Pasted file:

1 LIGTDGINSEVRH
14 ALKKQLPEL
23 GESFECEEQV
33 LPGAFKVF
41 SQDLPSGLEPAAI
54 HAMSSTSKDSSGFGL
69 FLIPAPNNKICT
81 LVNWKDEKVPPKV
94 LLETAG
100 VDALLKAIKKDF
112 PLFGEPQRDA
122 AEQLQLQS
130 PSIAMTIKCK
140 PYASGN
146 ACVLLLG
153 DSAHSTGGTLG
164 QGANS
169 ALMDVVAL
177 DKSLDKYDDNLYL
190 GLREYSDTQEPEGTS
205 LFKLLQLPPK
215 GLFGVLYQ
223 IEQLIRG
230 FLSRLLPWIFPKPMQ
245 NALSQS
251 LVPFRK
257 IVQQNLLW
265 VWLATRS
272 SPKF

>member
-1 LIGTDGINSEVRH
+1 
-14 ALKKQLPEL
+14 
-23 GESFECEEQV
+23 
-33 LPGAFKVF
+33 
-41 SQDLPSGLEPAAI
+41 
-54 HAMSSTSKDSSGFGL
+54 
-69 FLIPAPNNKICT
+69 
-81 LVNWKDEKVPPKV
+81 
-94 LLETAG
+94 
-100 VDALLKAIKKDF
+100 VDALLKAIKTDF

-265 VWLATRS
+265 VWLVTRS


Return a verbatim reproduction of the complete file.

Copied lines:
1 LIGTDGINSEVRH
14 ALKKQLPEL
23 GESFECEEQV
33 LPGAFKVF
41 SQDLPSGLEPAAI
54 HAMSSTSKDSSGFGL
69 FLIPAPNNKICT
81 LVNWKDEKVPPKV
94 LLETAG
100 VDALLKAIKKDF
112 PLFGEPQRDA
122 AEQLQLQS
130 PSIAMTIKCK
140 PYASGN
146 ACVLLLG
153 DSAHSTGGTLG
164 QGANS
169 ALMDVVAL
177 DKSLDKYDDNLYL
190 GLREYSDTQEPEGTS
205 LFKLLQLPPK
215 GLFGVLYQ
223 IEQLIRG
230 FLSRLLPWIFPKPMQ
245 NALSQS
251 LVPFRK
257 IVQQNLLW
265 VWLATRS
272 SPKF

>member
-1 LIGTDGINSEVRH
+1 
-14 ALKKQLPEL
+14 
-23 GESFECEEQV
+23 
-33 LPGAFKVF
+33 
-41 SQDLPSGLEPAAI
+41 
-54 HAMSSTSKDSSGFGL
+54 
-69 FLIPAPNNKICT
+69 
-81 LVNWKDEKVPPKV
+81 
-94 LLETAG
+94 
-100 VDALLKAIKKDF
+100 VDALLKAIKTDF

-265 VWLATRS
+265 VWLVTRS